Thursday, February 19, 2015

Revisiting Buying and Selling Pressure and What It Means for Stocks

As readers know, the NYSE TICK is one of my favorite market measures, as it gauges upticking versus downticking on a moment-to-moment basis across all NYSE stocks.  A while ago, I decided to treat upticks and downticks as separate time series and create distinct measures of buying and selling pressure.  What I found was eye-opening:  as intermediate-term market cycles top out, we see a distinct withdrawal of buying pressure from the market, as well as diminished selling pressure.  As the market tops out, selling pressure exceeds buying pressure, eventually resulting in significant selling extremes at or near cycle lows.  Interestingly, buying pressure picks up into and following those lows, as value-oriented, longer-timeframe participants are attracted to the lower share prices.  (All raw data from e-Signal).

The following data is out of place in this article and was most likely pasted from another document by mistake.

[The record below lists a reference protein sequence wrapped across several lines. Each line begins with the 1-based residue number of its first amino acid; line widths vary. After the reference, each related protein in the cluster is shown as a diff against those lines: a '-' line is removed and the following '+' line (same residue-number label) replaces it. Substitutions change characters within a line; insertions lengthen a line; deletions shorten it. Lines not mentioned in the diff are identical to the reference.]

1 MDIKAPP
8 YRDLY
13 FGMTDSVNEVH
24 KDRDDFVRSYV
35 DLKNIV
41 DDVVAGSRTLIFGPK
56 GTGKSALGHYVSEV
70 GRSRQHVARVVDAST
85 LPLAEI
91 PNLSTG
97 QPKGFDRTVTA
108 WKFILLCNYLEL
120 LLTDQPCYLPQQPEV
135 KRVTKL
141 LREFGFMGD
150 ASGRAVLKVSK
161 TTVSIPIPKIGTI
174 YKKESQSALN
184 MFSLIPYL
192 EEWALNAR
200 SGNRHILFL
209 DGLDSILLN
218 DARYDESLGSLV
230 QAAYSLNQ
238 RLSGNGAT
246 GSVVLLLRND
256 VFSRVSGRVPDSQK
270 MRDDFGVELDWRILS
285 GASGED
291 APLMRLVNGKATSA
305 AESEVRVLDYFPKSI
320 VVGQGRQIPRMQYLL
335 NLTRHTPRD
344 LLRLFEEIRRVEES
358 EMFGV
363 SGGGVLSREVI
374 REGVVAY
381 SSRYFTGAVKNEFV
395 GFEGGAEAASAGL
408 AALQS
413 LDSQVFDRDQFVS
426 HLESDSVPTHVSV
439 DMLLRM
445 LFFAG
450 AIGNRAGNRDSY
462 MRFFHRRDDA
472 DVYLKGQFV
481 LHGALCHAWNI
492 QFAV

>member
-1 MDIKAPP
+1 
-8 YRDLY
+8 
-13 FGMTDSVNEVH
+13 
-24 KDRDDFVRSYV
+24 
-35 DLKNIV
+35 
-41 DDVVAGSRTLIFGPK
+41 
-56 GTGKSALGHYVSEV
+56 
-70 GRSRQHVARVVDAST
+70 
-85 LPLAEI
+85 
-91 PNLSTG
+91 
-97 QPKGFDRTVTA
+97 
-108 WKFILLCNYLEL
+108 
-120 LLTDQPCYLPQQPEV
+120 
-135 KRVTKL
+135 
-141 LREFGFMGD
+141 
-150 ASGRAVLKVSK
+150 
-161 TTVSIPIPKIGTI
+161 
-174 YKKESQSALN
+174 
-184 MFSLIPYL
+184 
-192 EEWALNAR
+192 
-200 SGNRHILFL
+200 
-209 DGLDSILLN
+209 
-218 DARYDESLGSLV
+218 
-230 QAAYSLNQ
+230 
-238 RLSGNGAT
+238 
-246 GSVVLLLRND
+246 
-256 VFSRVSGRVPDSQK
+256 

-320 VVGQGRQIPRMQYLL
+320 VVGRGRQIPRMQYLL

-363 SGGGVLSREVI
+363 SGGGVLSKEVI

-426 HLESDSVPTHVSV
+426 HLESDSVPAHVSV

What we're seeing at present is a significant reduction of buying pressure in recent sessions (top chart) and also diminished selling pressure (second chart), but selling pressure beginning to overtake buying (third chart).  As volume and realized volatility have been collapsing, buyers have withdrawn from the market relative to sellers.  This is occurring even as many broad market averages are at new highs, but the number of shares registering fresh new highs has been well below late 2014 levels (bottom chart; raw data from the Barchart site.)

All of this looks more like a topping market rather than one gaining buying interest and expanding its breadth.  We need to see a resurgence of buying pressure to sustain the breakout from the late 2014 trading range.

Further Reading:  Who Has the Upper Hand in the Market?